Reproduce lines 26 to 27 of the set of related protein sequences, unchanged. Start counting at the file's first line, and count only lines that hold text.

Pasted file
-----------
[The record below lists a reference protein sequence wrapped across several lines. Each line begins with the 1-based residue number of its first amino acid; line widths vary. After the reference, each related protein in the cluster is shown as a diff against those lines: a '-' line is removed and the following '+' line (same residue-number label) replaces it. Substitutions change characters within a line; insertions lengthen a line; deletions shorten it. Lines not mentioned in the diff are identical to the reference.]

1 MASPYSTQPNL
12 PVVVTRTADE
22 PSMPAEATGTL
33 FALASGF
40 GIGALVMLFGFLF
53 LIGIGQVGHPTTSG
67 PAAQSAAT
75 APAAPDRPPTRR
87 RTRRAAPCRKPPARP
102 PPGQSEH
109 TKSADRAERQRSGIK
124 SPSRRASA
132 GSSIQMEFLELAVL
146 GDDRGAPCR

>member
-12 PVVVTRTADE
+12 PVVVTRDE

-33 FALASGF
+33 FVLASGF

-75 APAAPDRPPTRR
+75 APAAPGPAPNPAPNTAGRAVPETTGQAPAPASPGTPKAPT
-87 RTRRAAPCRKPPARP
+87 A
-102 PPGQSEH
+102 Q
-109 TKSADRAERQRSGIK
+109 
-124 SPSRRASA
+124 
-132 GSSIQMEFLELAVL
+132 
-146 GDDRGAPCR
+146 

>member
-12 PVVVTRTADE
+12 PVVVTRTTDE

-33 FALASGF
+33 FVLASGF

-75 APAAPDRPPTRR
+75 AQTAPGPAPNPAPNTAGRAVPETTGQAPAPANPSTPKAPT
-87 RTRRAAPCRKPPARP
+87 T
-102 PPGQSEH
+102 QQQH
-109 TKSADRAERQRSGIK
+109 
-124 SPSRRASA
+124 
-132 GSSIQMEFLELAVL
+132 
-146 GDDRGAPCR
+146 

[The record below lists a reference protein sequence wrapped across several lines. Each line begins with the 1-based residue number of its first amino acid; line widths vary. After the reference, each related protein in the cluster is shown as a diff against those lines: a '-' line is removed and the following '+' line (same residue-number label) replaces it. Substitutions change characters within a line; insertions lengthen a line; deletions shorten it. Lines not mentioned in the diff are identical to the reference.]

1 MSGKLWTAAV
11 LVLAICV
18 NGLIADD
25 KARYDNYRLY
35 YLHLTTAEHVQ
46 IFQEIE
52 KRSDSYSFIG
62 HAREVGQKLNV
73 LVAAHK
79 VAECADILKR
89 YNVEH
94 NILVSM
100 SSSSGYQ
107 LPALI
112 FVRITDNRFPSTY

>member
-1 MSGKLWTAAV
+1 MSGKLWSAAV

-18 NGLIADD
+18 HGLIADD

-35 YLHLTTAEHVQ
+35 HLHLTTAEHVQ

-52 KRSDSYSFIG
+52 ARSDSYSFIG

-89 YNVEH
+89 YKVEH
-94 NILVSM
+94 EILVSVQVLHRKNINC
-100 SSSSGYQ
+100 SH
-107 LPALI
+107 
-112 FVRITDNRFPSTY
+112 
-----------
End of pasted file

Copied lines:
+102 Q
-109 TKSADRAERQRSGIK